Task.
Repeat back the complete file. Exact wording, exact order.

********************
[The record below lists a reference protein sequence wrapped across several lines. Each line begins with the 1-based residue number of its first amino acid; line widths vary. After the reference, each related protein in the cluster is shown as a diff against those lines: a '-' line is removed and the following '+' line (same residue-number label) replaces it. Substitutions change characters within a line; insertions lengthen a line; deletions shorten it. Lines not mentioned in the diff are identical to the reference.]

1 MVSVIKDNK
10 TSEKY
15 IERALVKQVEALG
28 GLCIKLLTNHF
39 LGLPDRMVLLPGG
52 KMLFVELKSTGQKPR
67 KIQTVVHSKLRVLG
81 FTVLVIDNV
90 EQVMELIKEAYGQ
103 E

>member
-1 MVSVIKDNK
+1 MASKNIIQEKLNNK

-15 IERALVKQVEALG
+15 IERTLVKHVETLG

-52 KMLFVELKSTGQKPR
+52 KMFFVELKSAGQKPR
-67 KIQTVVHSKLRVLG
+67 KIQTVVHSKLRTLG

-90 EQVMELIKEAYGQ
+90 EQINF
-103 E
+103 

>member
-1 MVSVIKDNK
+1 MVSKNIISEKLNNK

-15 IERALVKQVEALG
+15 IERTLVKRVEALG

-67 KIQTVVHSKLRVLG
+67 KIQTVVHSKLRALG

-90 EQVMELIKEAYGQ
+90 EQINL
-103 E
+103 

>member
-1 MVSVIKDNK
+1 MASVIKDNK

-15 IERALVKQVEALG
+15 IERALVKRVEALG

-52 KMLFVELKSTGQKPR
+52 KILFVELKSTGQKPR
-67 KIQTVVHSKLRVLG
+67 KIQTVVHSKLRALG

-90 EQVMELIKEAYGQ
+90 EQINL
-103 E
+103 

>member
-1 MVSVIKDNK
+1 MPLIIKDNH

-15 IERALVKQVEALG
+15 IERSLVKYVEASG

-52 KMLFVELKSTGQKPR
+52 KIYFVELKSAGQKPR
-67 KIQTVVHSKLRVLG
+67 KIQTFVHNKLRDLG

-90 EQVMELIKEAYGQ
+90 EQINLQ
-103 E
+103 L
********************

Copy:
[The record below lists a reference protein sequence wrapped across several lines. Each line begins with the 1-based residue number of its first amino acid; line widths vary. After the reference, each related protein in the cluster is shown as a diff against those lines: a '-' line is removed and the following '+' line (same residue-number label) replaces it. Substitutions change characters within a line; insertions lengthen a line; deletions shorten it. Lines not mentioned in the diff are identical to the reference.]

1 MVSVIKDNK
10 TSEKY
15 IERALVKQVEALG
28 GLCIKLLTNHF
39 LGLPDRMVLLPGG
52 KMLFVELKSTGQKPR
67 KIQTVVHSKLRVLG
81 FTVLVIDNV
90 EQVMELIKEAYGQ
103 E

>member
-1 MVSVIKDNK
+1 MASKNIIQEKLNNK

-15 IERALVKQVEALG
+15 IERTLVKHVETLG

-52 KMLFVELKSTGQKPR
+52 KMFFVELKSAGQKPR
-67 KIQTVVHSKLRVLG
+67 KIQTVVHSKLRTLG

-90 EQVMELIKEAYGQ
+90 EQINF
-103 E
+103 

>member
-1 MVSVIKDNK
+1 MVSKNIISEKLNNK

-15 IERALVKQVEALG
+15 IERTLVKRVEALG

-67 KIQTVVHSKLRVLG
+67 KIQTVVHSKLRALG

-90 EQVMELIKEAYGQ
+90 EQINL
-103 E
+103 

>member
-1 MVSVIKDNK
+1 MASVIKDNK

-15 IERALVKQVEALG
+15 IERALVKRVEALG

-52 KMLFVELKSTGQKPR
+52 KILFVELKSTGQKPR
-67 KIQTVVHSKLRVLG
+67 KIQTVVHSKLRALG

-90 EQVMELIKEAYGQ
+90 EQINL
-103 E
+103 

>member
-1 MVSVIKDNK
+1 MPLIIKDNH

-15 IERALVKQVEALG
+15 IERSLVKYVEASG

-52 KMLFVELKSTGQKPR
+52 KIYFVELKSAGQKPR
-67 KIQTVVHSKLRVLG
+67 KIQTFVHNKLRDLG

-90 EQVMELIKEAYGQ
+90 EQINLQ
-103 E
+103 L